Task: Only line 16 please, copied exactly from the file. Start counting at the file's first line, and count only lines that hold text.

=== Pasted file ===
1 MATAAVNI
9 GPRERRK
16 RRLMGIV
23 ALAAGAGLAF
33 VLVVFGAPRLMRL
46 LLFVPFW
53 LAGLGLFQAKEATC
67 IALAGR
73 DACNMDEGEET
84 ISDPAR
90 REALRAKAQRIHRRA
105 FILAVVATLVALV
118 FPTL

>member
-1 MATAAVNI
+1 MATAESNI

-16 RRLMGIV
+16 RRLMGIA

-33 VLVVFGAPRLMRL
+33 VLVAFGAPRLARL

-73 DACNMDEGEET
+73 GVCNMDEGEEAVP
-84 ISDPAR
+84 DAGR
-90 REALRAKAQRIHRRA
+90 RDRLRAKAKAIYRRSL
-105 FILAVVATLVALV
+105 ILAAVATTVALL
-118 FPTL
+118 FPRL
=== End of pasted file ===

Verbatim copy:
+1 MATAESNI